Last week I was at the International Conference on AIDS and STIs in Africa (ICASA) which took place in Harare, Zimbabwe. I was one of the speakers of the Bridging the Gaps satellite session entitled ‘How to end the AIDS epidemic by 2030? Key populations are paving the way.’ As a proud sex worker and director of WONETHA in Uganda, I wanted to talk about why it is so important to improve the human rights of key populations.

My organisation WONETHA has trained 36 peer educators in Uganda during the Bridging the Gaps programme period. These peer educators ensure that sex workers have knowledge about HIV and can access legal services in case they need it. They also refer sex workers to health services and provide them with condoms.

Despite all achievements sex workers still face many challenges, for example the changing legal environment in Uganda. New laws and legislation, such as the NGO Bill, prohibit us to organize and mobilize sex workers to access services and stand up for their rights. There are traditional and religious values and beliefs, which keep key populations from enjoying their rights as human beings.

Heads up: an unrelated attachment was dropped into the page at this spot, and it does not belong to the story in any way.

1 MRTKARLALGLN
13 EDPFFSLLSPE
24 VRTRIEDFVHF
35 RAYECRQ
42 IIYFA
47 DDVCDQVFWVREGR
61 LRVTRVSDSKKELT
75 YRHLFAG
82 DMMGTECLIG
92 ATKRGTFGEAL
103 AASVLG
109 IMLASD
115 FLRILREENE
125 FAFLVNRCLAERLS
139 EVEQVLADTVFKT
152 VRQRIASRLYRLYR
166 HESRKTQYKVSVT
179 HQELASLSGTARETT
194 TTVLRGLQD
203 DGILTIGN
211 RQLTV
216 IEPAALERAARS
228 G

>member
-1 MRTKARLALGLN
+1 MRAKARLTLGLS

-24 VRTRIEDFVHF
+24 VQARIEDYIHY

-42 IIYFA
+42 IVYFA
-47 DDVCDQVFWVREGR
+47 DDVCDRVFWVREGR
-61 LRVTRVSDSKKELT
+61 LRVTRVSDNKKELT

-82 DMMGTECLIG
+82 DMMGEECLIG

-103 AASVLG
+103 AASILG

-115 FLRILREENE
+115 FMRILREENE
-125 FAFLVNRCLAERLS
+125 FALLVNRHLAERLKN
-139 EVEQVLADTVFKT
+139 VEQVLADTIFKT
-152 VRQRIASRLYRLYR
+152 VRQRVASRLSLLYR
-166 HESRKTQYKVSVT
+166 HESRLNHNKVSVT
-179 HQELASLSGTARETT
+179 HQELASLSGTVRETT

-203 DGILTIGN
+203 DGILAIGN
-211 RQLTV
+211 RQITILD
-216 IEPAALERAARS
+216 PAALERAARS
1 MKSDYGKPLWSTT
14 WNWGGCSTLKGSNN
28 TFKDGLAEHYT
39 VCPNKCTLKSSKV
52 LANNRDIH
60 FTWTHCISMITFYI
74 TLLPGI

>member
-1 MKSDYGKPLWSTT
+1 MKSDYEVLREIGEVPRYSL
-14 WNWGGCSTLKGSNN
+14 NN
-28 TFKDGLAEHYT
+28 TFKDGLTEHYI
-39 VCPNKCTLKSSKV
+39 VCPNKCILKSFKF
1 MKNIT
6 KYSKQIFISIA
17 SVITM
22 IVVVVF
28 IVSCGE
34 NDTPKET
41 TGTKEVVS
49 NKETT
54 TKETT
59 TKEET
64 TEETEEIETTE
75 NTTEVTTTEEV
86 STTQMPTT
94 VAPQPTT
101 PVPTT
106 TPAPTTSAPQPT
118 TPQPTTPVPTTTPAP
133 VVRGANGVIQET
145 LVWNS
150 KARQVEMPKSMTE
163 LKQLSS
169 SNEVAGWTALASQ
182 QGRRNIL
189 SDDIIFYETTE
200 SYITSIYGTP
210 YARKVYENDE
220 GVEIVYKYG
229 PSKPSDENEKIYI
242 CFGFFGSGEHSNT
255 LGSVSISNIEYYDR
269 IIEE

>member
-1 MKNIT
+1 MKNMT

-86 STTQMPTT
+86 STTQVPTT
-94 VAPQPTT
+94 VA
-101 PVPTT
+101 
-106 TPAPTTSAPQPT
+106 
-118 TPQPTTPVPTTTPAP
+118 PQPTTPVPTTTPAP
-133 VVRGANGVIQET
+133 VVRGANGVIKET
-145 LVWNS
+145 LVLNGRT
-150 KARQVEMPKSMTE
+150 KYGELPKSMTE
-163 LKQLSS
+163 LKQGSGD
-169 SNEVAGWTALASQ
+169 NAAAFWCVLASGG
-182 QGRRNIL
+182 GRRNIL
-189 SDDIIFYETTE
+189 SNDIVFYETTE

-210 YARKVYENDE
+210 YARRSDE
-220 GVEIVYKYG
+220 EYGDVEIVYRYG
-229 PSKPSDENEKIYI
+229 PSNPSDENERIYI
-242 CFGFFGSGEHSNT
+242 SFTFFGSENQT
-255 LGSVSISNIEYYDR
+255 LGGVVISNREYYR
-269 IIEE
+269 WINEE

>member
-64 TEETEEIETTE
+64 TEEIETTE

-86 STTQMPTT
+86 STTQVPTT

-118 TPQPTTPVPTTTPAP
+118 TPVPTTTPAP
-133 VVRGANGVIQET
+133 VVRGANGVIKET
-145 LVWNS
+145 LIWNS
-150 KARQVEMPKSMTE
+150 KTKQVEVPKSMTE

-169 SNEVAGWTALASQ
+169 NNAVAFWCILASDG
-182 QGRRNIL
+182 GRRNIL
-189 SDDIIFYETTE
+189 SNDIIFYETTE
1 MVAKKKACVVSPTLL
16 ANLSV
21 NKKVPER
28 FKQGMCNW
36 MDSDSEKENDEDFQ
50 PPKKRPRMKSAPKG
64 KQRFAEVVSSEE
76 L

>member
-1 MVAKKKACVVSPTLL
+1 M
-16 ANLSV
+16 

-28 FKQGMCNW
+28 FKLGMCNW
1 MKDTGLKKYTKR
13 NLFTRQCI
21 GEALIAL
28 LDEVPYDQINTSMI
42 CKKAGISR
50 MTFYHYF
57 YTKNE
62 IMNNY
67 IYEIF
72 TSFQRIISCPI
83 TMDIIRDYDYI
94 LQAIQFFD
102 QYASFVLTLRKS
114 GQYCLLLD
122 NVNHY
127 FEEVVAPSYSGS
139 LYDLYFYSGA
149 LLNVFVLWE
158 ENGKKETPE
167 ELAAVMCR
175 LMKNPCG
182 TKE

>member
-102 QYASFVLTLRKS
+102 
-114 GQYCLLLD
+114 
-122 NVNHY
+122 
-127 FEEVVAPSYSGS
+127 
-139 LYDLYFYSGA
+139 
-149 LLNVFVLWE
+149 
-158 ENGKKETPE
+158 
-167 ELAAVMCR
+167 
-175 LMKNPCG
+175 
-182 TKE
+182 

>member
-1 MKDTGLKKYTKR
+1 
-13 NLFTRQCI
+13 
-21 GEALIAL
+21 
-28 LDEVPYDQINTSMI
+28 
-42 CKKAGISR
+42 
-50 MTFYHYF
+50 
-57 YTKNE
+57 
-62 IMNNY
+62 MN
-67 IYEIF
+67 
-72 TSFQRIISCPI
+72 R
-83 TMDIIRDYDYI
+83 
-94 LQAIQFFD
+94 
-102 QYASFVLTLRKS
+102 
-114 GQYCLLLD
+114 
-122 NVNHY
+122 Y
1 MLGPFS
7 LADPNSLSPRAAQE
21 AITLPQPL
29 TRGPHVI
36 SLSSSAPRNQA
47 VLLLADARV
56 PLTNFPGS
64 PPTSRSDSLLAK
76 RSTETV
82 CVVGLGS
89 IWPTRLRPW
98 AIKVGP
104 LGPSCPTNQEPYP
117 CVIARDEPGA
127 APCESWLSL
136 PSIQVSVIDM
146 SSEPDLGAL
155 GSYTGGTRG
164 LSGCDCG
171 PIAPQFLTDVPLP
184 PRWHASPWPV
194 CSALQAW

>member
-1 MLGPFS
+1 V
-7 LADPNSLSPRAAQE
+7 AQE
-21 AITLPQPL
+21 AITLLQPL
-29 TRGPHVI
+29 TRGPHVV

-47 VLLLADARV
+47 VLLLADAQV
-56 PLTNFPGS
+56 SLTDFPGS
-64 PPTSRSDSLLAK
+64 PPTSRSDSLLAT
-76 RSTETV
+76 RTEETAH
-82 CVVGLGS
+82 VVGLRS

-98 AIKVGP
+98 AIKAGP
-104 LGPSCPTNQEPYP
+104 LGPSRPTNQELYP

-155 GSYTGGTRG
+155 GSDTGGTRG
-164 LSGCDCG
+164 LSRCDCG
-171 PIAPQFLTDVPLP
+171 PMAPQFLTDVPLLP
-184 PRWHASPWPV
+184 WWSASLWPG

I am a mother, a daughter, a sister, an auntie, a friend, a lover, and I am a sex worker, and proud to be one. Sex work is my profession, I chose to be a sex worker, like someone else chose to be a lawyer.

Also in health facilities there are high levels of discrimination, despite of the universal right to health. In Uganda, women need to bring their husbands along to be able to access services. This denies their right to health and the right to have a healthy child.

During my speech in Harare I called upon all allies to jointly advocate for the decriminalization of key populations and to invest in and empower civil society to hold governments accountable. Please join us!

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